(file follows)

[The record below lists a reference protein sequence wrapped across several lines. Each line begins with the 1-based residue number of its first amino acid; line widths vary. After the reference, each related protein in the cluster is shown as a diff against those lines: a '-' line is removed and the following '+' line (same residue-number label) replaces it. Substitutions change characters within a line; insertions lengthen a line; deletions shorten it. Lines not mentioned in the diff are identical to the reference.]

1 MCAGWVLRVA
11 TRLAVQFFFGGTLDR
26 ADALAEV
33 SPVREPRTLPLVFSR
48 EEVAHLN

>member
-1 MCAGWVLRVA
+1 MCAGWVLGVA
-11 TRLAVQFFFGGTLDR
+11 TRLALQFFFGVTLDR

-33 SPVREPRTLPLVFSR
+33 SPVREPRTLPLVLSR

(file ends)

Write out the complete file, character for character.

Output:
[The record below lists a reference protein sequence wrapped across several lines. Each line begins with the 1-based residue number of its first amino acid; line widths vary. After the reference, each related protein in the cluster is shown as a diff against those lines: a '-' line is removed and the following '+' line (same residue-number label) replaces it. Substitutions change characters within a line; insertions lengthen a line; deletions shorten it. Lines not mentioned in the diff are identical to the reference.]

1 MCAGWVLRVA
11 TRLAVQFFFGGTLDR
26 ADALAEV
33 SPVREPRTLPLVFSR
48 EEVAHLN

>member
-1 MCAGWVLRVA
+1 MCAGWVLGVA
-11 TRLAVQFFFGGTLDR
+11 TRLALQFFFGVTLDR

-33 SPVREPRTLPLVFSR
+33 SPVREPRTLPLVLSR